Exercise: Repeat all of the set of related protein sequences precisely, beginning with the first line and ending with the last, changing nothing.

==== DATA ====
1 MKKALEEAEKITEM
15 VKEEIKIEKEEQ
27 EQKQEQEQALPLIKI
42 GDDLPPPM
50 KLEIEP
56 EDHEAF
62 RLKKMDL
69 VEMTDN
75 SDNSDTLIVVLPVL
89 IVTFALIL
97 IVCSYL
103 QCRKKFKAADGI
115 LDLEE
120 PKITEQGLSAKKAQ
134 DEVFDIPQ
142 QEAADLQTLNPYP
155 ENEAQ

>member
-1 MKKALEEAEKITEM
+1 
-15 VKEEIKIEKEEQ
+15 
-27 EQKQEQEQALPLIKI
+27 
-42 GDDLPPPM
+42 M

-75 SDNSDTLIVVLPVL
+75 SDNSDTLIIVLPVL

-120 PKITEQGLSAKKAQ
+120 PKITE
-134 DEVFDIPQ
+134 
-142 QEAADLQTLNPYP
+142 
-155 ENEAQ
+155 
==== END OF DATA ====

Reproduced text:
1 MKKALEEAEKITEM
15 VKEEIKIEKEEQ
27 EQKQEQEQALPLIKI
42 GDDLPPPM
50 KLEIEP
56 EDHEAF
62 RLKKMDL
69 VEMTDN
75 SDNSDTLIVVLPVL
89 IVTFALIL
97 IVCSYL
103 QCRKKFKAADGI
115 LDLEE
120 PKITEQGLSAKKAQ
134 DEVFDIPQ
142 QEAADLQTLNPYP
155 ENEAQ

>member
-1 MKKALEEAEKITEM
+1 
-15 VKEEIKIEKEEQ
+15 
-27 EQKQEQEQALPLIKI
+27 
-42 GDDLPPPM
+42 M

-75 SDNSDTLIVVLPVL
+75 SDNSDTLIIVLPVL

-120 PKITEQGLSAKKAQ
+120 PKITE
-134 DEVFDIPQ
+134 
-142 QEAADLQTLNPYP
+142 
-155 ENEAQ
+155 